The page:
5 Tips for Taxes in Direct Sales
These are the TOP 5 Tax Tips I wish I had known when I started my direct sales business!
FYI ~~I AM NOT A CPA~~ these are things I just wish I had known or done better when I first started out.
- TAXBOT~ Okay, Fine. I admit that I was told to use it from the get go. Hell, I signed up for the service the same night that I signed up to be a Jamberry consultant. AND that’s where I quit using it. BIG MISTAKE! Luckily for me, I had turned on the auto tracking for mileage and then just ignored the app. So when tax time came in 2016, out came the planner and I started fixing all the entries in my app. I had my mileage. I promised myself I’d do better in 2016 so when tax time came around I’d be in better shape. I was good to go with just the press of a button!
- EXCEL (or any spread sheet)~Track the gifts you give to your customers and anything extra you give as booking gifts. Track any items given as incentives/gifts to your team. You can claim up to $25 per tax year per person. These need to be business related gifts only! Track who, what, when, why, and how much! If you had to donate product for a vendor event you participated in, you can claim up to $25.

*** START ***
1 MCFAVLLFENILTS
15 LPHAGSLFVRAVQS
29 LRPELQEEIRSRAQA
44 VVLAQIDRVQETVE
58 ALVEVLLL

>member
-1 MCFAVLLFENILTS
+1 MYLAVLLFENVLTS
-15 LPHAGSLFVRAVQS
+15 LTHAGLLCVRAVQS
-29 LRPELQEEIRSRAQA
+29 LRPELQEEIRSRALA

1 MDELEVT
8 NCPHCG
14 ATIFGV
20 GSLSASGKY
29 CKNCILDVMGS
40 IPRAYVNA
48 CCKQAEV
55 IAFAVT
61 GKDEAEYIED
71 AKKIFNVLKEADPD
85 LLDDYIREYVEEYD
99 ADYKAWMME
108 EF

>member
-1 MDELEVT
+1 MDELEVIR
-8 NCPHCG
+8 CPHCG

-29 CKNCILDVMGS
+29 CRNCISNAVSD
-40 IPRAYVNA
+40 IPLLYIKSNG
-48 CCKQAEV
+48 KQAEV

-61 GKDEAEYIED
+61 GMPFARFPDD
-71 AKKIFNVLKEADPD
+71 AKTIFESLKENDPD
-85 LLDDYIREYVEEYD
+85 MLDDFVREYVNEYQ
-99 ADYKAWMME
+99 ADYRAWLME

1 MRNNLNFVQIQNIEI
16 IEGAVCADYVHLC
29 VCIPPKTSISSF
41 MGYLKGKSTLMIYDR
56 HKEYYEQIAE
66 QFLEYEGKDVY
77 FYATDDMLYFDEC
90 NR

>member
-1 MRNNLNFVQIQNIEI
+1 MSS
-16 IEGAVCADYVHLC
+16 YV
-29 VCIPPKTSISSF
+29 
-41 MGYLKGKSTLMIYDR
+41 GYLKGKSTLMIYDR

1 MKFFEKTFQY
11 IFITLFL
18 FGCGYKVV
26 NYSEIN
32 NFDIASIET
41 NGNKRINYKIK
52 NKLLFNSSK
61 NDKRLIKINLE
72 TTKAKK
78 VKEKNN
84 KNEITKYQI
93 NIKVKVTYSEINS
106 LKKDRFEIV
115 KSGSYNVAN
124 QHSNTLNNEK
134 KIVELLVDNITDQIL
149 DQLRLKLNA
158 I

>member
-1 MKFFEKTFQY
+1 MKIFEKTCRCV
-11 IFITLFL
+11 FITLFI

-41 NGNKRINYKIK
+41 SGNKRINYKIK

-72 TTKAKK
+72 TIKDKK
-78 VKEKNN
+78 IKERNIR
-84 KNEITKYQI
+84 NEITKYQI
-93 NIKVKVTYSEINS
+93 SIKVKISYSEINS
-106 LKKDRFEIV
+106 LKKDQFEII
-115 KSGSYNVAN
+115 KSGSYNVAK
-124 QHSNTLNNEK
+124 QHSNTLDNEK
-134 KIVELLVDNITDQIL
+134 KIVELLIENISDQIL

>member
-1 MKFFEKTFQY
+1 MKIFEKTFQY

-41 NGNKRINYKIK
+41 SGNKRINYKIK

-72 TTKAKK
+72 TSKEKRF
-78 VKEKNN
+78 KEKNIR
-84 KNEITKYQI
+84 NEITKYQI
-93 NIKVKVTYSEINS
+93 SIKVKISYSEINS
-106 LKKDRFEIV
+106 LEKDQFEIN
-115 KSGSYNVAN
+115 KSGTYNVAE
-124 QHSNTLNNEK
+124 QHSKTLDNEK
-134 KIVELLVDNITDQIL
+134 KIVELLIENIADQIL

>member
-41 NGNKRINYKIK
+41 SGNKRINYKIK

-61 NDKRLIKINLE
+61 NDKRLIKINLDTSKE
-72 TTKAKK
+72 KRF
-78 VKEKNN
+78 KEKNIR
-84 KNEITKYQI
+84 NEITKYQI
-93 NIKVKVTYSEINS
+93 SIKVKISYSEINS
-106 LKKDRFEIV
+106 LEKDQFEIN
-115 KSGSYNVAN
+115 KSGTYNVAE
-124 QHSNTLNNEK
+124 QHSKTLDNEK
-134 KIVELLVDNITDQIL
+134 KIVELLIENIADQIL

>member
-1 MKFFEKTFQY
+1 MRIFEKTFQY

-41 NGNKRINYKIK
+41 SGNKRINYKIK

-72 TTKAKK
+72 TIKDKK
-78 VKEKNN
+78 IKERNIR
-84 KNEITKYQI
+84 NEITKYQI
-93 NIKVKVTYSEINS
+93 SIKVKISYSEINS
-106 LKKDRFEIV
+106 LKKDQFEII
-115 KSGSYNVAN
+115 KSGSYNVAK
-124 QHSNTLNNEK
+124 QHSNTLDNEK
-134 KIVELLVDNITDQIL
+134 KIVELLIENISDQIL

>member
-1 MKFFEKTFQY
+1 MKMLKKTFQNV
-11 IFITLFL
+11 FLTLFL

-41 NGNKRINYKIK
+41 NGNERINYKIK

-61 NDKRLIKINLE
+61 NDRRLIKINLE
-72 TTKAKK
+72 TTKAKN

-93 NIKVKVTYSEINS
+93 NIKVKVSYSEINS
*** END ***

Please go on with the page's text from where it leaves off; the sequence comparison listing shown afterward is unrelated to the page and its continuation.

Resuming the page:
- BUSINESS EXPENSES~ Track those business expenses! I’m not saying you need to be a professional bookkeeper or a CPA but you need to make sure you are tracking your expenses. Again, I underutilized Taxbot’s capabilities. I failed to input anything in to the app. You can take pictures of your receipts for goods you bought and attach them to your entries in Taxbot. You can claim training, web service fees, advertising, samples, and paper goods. The list of items you could potentially claim is limitless. I’ll have to do a separate blog post on this topic someday!
- FILE FOLIO~ You know the one I’m talking about. It’s the plastic paper sized accordion file with a clasp on the front. ORGANIZE your receipts! Even if you use Taxbot and take pictures, I am a believer of paper trail. I also know myself well enough to know I probably FAILED to enter everything I could. So I double check everything with a paper receipt. I also keep copies of any vendor contracts in this file. Yup, you can claim those fees.
- CPA~ Get one. A good CPA can guide you in everything you need to track from what you can and can’t claim to should I or shouldn’t I claim my inventory. I would suggest making sure that the CPA you find is well versed in doing taxes for those involved in direct sales. Direct sales are a little different than regular small business when it comes to taxes. Ask some of your contacts in the industry who they use.